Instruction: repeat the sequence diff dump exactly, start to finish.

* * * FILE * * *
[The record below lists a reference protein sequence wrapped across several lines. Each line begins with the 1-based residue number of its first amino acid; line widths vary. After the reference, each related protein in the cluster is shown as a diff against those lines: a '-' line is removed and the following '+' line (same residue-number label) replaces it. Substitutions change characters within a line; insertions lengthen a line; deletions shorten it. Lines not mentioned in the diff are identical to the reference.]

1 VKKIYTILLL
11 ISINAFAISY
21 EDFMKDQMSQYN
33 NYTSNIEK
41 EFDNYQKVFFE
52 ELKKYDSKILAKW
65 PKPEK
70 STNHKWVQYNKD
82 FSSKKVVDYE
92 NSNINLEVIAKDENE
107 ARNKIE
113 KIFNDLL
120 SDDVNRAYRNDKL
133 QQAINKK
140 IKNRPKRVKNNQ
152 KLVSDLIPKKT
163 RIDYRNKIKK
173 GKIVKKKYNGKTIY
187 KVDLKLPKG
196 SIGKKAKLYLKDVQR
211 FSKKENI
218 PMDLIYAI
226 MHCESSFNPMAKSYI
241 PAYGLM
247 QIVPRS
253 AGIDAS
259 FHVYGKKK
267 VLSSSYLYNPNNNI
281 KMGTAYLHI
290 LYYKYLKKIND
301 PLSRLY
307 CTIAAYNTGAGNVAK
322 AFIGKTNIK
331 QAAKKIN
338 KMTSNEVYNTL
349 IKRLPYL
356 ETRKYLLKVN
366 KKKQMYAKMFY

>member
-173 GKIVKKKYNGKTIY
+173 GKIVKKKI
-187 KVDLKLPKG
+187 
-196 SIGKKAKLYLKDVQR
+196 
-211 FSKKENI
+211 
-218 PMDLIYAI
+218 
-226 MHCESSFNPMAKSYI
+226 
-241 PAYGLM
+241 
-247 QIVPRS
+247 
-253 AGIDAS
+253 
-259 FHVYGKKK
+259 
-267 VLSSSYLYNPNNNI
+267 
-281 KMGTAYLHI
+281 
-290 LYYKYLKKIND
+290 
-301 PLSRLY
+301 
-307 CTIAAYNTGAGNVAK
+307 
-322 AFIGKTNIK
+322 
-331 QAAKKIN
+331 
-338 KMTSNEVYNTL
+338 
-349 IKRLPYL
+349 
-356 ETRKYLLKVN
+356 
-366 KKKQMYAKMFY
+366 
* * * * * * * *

[The record below lists a reference protein sequence wrapped across several lines. Each line begins with the 1-based residue number of its first amino acid; line widths vary. After the reference, each related protein in the cluster is shown as a diff against those lines: a '-' line is removed and the following '+' line (same residue-number label) replaces it. Substitutions change characters within a line; insertions lengthen a line; deletions shorten it. Lines not mentioned in the diff are identical to the reference.]

1 VKKIYTILLL
11 ISINAFAISY
21 EDFMKDQMSQYN
33 NYTSNIEK
41 EFDNYQKVFFE
52 ELKKYDSKILAKW
65 PKPEK
70 STNHKWVQYNKD
82 FSSKKVVDYE
92 NSNINLEVIAKDENE
107 ARNKIE
113 KIFNDLL
120 SDDVNRAYRNDKL
133 QQAINKK
140 IKNRPKRVKNNQ
152 KLVSDLIPKKT
163 RIDYRNKIKK
173 GKIVKKKYNGKTIY
187 KVDLKLPKG
196 SIGKKAKLYLKDVQR
211 FSKKENI
218 PMDLIYAI
226 MHCESSFNPMAKSYI
241 PAYGLM
247 QIVPRS
253 AGIDAS
259 FHVYGKKK
267 VLSSSYLYNPNNNI
281 KMGTAYLHI
290 LYYKYLKKIND
301 PLSRLY
307 CTIAAYNTGAGNVAK
322 AFIGKTNIK
331 QAAKKIN
338 KMTSNEVYNTL
349 IKRLPYL
356 ETRKYLLKVN
366 KKKQMYAKMFY

>member
-173 GKIVKKKYNGKTIY
+173 GKIVKKKI
-187 KVDLKLPKG
+187 
-196 SIGKKAKLYLKDVQR
+196 
-211 FSKKENI
+211 
-218 PMDLIYAI
+218 
-226 MHCESSFNPMAKSYI
+226 
-241 PAYGLM
+241 
-247 QIVPRS
+247 
-253 AGIDAS
+253 
-259 FHVYGKKK
+259 
-267 VLSSSYLYNPNNNI
+267 
-281 KMGTAYLHI
+281 
-290 LYYKYLKKIND
+290 
-301 PLSRLY
+301 
-307 CTIAAYNTGAGNVAK
+307 
-322 AFIGKTNIK
+322 
-331 QAAKKIN
+331 
-338 KMTSNEVYNTL
+338 
-349 IKRLPYL
+349 
-356 ETRKYLLKVN
+356 
-366 KKKQMYAKMFY
+366 